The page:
When discussing the issues surrounding telemedicine, parity law is an ongoing fight for some states trying to integrate telehealth into their healthcare legislation. Parity law is the insurer being held responsible for reimbursing patients who participate in telemedicine appointments just as they would with a physical office visit. As of now, there are just twenty states that will reimburse for home telehealth and thirteen that will reimburse for remote patient monitoring services.
Progress is being made, however, in establishing parity law for telemedicine. The American Telemedicine Association’s (ATA) monthly webinar titled This Month In Telemedicine, featuring CEO of ATA, Jonathan D. Linkous and Senior Director of Public Policy, Gary Capistrant, provided the following updates for ongoing telehealth bills:
- A bill in Hawaii that would expand their parity law to additional healthcare providers has passed through the senate and is currently being sent over to the House for review.
- Maryland is close to ratifying a bill that implements parity law for Medicaid which has been reviewed and passed through both the Senate and the House. The final stages requires crossover within the state chambers to exchange the bill so it can officially be passed.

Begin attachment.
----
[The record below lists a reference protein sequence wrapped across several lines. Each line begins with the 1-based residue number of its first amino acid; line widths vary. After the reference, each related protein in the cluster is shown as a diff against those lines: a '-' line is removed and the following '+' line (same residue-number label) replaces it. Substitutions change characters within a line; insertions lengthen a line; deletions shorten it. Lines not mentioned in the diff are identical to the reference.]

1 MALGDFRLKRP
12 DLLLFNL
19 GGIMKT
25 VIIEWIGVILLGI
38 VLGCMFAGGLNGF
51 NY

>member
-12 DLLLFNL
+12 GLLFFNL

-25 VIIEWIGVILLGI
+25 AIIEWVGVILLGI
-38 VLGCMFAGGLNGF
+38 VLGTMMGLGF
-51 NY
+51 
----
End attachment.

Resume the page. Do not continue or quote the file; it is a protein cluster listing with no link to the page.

- Mississippi was successful last year in implementing parity law for commercial insurance, Medicaid, and state employee benefits for telehealth. Senator Terry Burton who lead last year’s successful legislation is now continuing with the bills “store-and-forward” and “remote patient monitoring” that have recently passed through the House and Senate and been officially signed as of March 19th.
Jonathan Linkous reached out to members of the medical community during the webinar to encourage them to utilize this law once it is in effect within their state. One of the biggest issues facing parity law, once established, is proper implementation. Although the law is official, there is no immediate guarantee that the medical professionals or patients will file the appropriate insurance clams. In order to further the success of parity law within the states who have implemented it, it needs to be utilized by both parties. This is instrumental in the success of the law. “The money is there, now you’ve got to go get it, ” says Linkous.
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